When you come into work each morning, how do you prepare yourself for the day ahead and stay motivated for the longer perspective of your career? Levo sat down in Office Hours with Rory Vaden (Co-Founder of Southwestern Consulting, Self-Discipline Strategist, and New York Times Bestselling Author of Take the Stairs) to find out the best ways to stay personally disciplined over the course of your career. He shared the overall themes of his book and one habit that he found key to staying ready for anything new that might come your way.

As research for his book, Vaden interviewed successful people in various fields and found that all of them had made a habit of doing the things they knew they should be doing for the long run, even if they didn’t feel like it in the short-term. The book recorded seven key distinctions regarding the way these self-disciplined people viewed their careers.

Take the Stairs is all about being brilliant at the basics, which can build your career and set your professional skills apart from the pack. Vaden was inspired to share one specific principle after being kept waiting nearly an hour after a scheduled appointment with his doctor. He explained the importance of creating integrity and being where and what you say you are. People notice this trait, he said. Integrity helps build you up as a hirable or promotable candidate before you even look for those advancements in your career.

Integrity is built on simple principles:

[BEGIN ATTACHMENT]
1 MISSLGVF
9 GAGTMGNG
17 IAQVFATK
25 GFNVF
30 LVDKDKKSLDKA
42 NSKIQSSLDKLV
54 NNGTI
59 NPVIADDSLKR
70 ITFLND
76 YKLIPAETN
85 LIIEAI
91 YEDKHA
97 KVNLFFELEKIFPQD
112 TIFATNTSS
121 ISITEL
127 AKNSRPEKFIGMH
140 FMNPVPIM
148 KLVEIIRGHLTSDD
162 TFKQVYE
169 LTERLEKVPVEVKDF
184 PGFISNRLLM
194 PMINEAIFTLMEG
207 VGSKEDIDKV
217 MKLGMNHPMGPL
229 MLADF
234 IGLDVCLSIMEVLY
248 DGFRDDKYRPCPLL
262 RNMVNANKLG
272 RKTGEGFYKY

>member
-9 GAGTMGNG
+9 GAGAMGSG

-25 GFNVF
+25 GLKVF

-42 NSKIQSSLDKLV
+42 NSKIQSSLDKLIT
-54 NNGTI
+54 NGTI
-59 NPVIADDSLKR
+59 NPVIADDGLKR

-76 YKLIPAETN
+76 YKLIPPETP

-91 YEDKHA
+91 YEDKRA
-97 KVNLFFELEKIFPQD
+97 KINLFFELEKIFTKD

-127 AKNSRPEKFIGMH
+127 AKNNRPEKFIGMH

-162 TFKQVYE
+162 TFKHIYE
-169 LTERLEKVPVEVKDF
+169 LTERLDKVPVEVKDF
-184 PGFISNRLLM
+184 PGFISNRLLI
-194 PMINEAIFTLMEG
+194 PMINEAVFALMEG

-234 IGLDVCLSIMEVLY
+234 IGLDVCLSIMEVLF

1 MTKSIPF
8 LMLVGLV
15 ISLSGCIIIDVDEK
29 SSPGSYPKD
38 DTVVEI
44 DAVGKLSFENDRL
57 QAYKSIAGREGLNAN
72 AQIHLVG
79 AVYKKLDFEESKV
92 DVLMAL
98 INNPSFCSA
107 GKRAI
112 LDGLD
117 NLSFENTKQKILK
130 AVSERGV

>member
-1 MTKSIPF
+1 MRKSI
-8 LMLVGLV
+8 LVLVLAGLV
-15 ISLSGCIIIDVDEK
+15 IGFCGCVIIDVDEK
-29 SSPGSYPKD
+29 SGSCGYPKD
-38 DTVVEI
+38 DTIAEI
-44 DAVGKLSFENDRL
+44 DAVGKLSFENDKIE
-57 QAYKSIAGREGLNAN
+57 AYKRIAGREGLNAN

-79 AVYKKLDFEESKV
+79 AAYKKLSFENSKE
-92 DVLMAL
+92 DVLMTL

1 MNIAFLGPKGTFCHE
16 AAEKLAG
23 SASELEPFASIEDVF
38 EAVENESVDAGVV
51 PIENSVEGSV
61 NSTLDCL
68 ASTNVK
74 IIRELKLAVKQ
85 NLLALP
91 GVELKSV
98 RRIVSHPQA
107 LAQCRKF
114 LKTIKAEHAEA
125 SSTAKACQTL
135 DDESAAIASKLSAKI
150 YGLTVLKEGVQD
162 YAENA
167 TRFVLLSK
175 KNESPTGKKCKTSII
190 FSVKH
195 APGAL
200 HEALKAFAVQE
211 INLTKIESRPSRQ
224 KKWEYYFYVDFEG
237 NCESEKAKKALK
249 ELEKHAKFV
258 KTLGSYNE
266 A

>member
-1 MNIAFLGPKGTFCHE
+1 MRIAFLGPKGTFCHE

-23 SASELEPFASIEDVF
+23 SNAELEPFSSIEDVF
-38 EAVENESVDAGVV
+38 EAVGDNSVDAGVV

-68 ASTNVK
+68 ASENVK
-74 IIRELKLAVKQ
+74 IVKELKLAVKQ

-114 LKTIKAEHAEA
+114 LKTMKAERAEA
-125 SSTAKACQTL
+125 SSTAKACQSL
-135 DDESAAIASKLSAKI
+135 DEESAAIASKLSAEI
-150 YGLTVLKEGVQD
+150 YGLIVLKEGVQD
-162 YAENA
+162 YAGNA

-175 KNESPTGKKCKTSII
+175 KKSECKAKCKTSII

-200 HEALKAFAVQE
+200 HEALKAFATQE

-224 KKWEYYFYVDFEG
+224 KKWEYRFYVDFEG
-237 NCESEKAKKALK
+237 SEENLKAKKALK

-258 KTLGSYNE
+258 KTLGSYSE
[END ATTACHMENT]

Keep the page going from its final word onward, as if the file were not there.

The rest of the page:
• Think it
  • Speak it
  • Act it
  • It happens

The incredible power of integrity is that it elevates your power. More integrity lends itself to more power, Vaden said, adding that this trait makes people want to help you in all aspects of your life.

Adding integrity to your career can be done in five simple steps:

  1. Give yourself “Actions Required” which are simple to-dos that you promise yourself to do each day and do them
  2. Show up on time always, one of the most basic aspects of being brilliant at the basics
  3. Always over deliver on what you commit yourself to do for others
  4. Don’t over-exaggerate your accomplishments and never commit any form of intellectual dishonesty. This can rob you of confidence in your own successes in which you should take power
  5. Never gossip; complaining about anything to anyone who can’t rectify the problem perpetuates the bad and deflates our own integrity.

Vaden also underscored the importance of focus instead of striving for work-life balance. Short bursts of focus on one thing lend themselves to longterm relaxation, key in the early stages of any career. Don’t err on the side of balance, but rather toward focus and discipline, he said. A small period of imbalance and sacrifice in one direction will pay off exponentially.

Accomplishing this integrity, and all steps in Vaden’s book, require a shift in your perspective, he said, something you should learn first in your career. It’s about realizing that committing to the easy short-term difficult choices to benefit in the long term.

Procrastination and indulgence are nothing more than creditors who charge you interest,” Vaden said.

Through all of these steps, it’s important to have faith, Vaden said, adding that this is built through trust that what happens is better for something later on. This principle of faith should lead you through failure, setbacks, and tragedies, he said. In the longer term, most setbacks don’t have to negatively define you.

Behind your self discipline, Vaden said you should remember “success is never owned. Success is only rented and the rent is due every day.”

Watch Rory Vaden’s Office Hours below: